You know I love my thesaurus, right? I do. I have at least four of them, from various decades dating back to the ’40s (you’d be surprised how useful that is), as well as a rhyming dictionary, a slang dictionary, and something called the Flip Dictionary, which is more fun than any dictionary has a right to be.
Still, I love my thesaurus, for a variety of reasons. It’s especially useful for brainstorming, I think. As noted in a previous post, I often start by make lists of words I might use in a project. A Western-themed copywriting assignment led to a list that included cowboy, cowpoke, buckaroo, buffalo gals, saddle, trail, blaze, lasso, maverick, campfire, pardner, howdy, bandana, and so on. I use word lists to set mood, too; I review the many words that mean, let’s say, elegant—such as classy, courtly, graceful, refined, tasteful—though I may never use them. I just want to feel them, let them roll around in my head and see if they knock anything loose. And they usually do.
But not always. A few weeks ago I drove my friends crazy when I was seeking a word for a man who is worldly, enjoys the good life, and is, perhaps, a bit of a bad boy, although the kind who endears himself to everyone. He’s a bon vivant, though that’s not the word I was looking for. Boulevardier, sophisticate, epicurean, and roué dance around it. This is a man who is cultivated, cosmopolitan, continental, refined, and always gracious; he’s elegant, polished, debonair, cultured. He is a connoisseur of the finer things. But none of these is the word, and I’m still annoyed with myself for all the hours I’ve spent thinking about it. I feel strongly that it might be some sort of British vernacular, and I’m probably going to have to go read a Julian Fellowes novel or three to come up with it. (It’s a tough ol’ job, but someone’s got to do it.)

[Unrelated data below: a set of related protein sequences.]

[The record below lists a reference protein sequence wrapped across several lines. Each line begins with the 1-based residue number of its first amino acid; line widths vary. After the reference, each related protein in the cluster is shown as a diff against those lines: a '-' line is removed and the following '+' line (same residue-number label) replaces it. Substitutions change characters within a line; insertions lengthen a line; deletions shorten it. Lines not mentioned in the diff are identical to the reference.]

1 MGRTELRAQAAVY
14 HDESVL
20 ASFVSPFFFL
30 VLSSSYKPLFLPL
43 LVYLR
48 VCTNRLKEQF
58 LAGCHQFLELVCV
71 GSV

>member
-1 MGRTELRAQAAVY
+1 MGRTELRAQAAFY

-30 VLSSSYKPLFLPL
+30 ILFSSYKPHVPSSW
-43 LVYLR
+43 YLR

If you’re a writer, you might have used the thesaurus when you were looking for ways to describe a character’s blue eyes (azure, icy, sky) or blond hair (straw, honey, bleached)—but sometimes I wish you wouldn’t.
No, seriously. I can tell when an author’s spent too much time with his thesaurus at fifty paces. In a manuscript I reviewed for a publisher years ago, someone must have told the author he should replace duplicate words. So he did. He just opened his thesaurus, looked up a word he’d used more than once, and picked substitute words without having a real knowledge of the substitute’s drill-down meaning. For example, I noticed the word aspect used as a substitute for face, as in “he had a look of horror on his aspect.” True story.
That’s an extreme example, but the fact is, a thesaurus is not a shortcut to building vocabulary. There are shades of meaning. And if the word isn’t already in your personal vocabulary, you’re liable to use it incorrectly. It won’t sound like you. The lesson here is when you use the thesaurus too much, two things happen:
1. The unusual words draw attention to themselves.
2. It just doesn’t sound like your voice.
Sure, sometimes the story might call for a sparkly word. You might have a character who speaks with flair. Or you may not be able to remember a word that’s right on the tip of your tongue. By all means, avail yourself of this wonderful tool.
Just be careful. You’re allowed to use words more than once, you know. :) And sometimes plain, simple language helps the reader stay in the story. Sometimes less really is more.
UPDATE: There’s more on this subject here.
Disclosure of Material Connection: I have not received any compensation for writing this post. I have no material connection to the brands, products, or services that I have mentioned. I am disclosing this in accordance with the Federal Trade Commission’s 16 CFR, Part 255: “Guides Concerning the Use of Endorsements and Testimonials in Advertising.”